It has been nearly a year since we launched the TechSoup Growth Capital Campaign to scale and transform the resources and services we offer. We seek to expand the largest network of civil society organizations in the world, deepen our support to those we've served for decades, and nearly double the number of NGOs we serve.
We recognized a problem that needed solving. The 1.1 million civil society organizations we serve in the TechSoup Global Network, who know best what their communities need, struggle to access the technology and services they need in an increasingly digital world. As the challenges before them grow, digital transformation is not an option, it's a requirement.
We put together a strategic plan to work together as a connective bridge, linking civil society organizations to resources that can help them serve their communities more effectively. And we realized that we would need $11.5 million in investment capital to execute that plan.
In the first year of the campaign, we've raised over $8 million, 70 percent of our three-year goal. Investments in this campaign came from diverse sources and vehicles, from corporate partners like Microsoft and VMware, to leading impact investors like Nonprofit Finance Fund. Most meaningfully, we're thrilled that many of our early investors have been members of the nonprofit community we serve, who have decided to invest in TechSoup and our potential to grow together.
One component of the Growth Capital Campaign is our debt securities offering, our direct public offering, or DPO. The DPO is a community investment campaign embodying our belief that TechSoup should be financed by people and entities of all economic backgrounds who want to support our mission and help create an innovative, sustainable, and community‐funded approach to TechSoup's next level of growth. The DPO enables us to accept impact investments not just from wealthy individuals and philanthropic funders, but also from individuals and smaller organizations in our community with investment minimums as low as $50.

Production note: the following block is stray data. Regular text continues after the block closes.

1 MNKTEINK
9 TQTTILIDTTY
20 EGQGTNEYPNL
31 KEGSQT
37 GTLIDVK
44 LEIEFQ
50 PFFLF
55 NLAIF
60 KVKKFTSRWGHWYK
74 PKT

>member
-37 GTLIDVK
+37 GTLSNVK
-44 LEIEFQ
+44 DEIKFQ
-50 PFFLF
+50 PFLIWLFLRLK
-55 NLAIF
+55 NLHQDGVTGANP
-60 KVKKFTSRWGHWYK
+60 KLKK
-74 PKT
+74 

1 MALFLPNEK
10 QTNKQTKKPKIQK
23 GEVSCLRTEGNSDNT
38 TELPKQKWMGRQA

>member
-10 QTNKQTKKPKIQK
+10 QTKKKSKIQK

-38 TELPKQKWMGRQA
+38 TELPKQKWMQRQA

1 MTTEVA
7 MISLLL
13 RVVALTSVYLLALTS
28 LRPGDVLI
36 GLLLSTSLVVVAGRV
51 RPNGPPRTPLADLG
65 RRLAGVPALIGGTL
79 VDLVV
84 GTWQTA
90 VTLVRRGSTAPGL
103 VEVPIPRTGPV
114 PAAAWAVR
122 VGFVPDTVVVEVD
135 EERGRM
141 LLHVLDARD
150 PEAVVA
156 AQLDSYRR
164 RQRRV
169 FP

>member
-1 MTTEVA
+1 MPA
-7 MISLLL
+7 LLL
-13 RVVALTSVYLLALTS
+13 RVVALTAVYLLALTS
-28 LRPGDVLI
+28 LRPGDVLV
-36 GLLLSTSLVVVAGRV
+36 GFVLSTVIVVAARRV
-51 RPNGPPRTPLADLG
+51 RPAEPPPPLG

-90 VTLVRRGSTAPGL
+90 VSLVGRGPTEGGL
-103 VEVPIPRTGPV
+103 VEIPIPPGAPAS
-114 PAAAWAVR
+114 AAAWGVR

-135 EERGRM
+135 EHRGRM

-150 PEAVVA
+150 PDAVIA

Our DPO is the first time the Securities and Exchange Commission has qualified a nonprofit to raise funds through a Reg A+ Tier 2 offering, which allows us to reach out to our stakeholders in all 50 states.
Some Things We've Learned
In 11 months, we've blazed new trails and tested new ways to raise growth capital. We've learned a lot along the way, and we're eager to share these lessons with you.
Be Prepared: It's a Long Road
Raising $11.5 million in impact investment is not a small undertaking for a nonprofit social enterprise like TechSoup. Our team spent close to two years researching, planning, and adjusting the campaign before finally launching it in November 2018. There were several challenges along the way that took some hard work to overcome. We're enabling virtually anyone to participate in our DPO by investing as little as $50, which required some creative thinking with advisors to figure out.